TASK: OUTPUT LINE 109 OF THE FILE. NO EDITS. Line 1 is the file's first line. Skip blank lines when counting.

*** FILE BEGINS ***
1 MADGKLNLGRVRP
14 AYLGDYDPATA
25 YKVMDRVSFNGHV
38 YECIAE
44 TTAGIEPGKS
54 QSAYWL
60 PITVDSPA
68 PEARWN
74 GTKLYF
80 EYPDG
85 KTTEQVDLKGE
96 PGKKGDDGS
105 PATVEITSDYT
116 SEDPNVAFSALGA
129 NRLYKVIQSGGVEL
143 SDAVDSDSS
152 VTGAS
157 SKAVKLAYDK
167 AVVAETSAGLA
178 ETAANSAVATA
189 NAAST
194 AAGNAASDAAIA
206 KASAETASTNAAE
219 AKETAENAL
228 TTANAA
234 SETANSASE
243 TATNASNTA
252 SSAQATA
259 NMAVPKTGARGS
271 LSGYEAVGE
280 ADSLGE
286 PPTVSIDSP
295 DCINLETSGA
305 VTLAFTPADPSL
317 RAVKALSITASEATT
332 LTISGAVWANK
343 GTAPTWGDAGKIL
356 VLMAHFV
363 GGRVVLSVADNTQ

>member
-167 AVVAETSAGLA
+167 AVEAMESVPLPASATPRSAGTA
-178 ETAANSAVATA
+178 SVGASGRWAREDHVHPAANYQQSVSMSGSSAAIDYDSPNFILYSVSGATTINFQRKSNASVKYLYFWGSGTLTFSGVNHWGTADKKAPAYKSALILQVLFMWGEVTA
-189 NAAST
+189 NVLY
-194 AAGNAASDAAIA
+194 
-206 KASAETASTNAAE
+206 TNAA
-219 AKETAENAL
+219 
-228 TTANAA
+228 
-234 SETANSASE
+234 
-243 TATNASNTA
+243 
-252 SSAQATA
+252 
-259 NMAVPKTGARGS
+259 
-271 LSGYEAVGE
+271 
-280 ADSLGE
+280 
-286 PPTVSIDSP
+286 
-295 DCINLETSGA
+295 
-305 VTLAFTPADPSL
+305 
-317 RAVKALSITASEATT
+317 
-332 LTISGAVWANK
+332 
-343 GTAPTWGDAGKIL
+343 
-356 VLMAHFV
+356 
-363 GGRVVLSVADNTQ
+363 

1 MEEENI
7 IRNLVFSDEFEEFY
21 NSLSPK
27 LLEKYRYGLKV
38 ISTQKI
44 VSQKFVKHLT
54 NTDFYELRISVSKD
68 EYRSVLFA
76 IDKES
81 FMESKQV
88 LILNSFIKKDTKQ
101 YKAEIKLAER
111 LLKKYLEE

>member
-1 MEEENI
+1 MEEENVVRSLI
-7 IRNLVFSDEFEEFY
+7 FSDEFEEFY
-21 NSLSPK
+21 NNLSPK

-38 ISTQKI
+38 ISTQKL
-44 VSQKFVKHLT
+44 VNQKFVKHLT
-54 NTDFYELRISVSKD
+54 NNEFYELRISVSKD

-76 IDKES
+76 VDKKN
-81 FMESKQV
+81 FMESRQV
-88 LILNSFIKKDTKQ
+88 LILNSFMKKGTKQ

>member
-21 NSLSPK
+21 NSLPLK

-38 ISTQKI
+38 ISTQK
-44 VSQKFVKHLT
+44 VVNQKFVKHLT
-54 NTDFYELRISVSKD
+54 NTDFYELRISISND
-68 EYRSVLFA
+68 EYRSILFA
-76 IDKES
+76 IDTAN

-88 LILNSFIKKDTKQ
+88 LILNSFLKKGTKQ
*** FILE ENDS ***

-76 IDKES